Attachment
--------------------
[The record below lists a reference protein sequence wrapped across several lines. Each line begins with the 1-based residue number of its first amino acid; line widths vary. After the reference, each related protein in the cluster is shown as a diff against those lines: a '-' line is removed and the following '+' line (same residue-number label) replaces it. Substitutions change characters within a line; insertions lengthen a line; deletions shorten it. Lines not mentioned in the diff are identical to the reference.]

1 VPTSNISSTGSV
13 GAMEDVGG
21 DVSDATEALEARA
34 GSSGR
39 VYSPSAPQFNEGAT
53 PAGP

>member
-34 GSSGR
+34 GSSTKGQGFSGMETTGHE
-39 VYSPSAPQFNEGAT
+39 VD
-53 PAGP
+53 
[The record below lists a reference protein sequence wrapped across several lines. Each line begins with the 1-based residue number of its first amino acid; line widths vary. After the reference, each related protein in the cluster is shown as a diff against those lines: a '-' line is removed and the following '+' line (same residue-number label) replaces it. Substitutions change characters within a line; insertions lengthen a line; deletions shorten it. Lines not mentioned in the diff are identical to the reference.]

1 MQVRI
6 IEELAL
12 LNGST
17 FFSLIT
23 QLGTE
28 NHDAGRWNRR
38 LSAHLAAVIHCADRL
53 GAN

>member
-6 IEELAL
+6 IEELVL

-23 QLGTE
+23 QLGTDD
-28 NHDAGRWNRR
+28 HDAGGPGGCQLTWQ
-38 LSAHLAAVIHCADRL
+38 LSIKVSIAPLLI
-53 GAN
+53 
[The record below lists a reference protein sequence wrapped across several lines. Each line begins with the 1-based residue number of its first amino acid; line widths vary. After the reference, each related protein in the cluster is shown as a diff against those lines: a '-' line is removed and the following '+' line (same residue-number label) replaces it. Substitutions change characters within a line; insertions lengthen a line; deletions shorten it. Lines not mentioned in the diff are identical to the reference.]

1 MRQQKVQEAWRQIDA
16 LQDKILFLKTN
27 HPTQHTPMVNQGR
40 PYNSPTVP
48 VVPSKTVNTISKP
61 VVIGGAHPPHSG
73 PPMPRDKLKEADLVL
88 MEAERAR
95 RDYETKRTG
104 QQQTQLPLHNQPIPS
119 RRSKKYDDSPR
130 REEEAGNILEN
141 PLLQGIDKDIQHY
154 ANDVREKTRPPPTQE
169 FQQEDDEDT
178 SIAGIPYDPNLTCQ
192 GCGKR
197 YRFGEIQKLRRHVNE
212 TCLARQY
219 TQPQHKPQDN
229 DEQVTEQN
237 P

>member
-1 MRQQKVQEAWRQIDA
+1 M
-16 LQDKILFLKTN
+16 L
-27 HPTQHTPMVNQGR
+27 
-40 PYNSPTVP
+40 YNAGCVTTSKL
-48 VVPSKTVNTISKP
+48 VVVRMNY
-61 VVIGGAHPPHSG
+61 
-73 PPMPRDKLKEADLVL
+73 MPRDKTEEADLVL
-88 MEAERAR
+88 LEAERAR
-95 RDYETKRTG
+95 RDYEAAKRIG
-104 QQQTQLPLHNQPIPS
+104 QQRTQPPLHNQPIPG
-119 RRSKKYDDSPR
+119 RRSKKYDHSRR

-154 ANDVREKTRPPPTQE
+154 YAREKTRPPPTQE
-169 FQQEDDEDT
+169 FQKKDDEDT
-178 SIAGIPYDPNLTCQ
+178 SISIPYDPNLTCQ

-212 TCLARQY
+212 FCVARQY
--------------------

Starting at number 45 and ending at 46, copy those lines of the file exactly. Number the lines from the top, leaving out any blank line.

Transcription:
104 QQQTQLPLHNQPIPS
119 RRSKKYDDSPR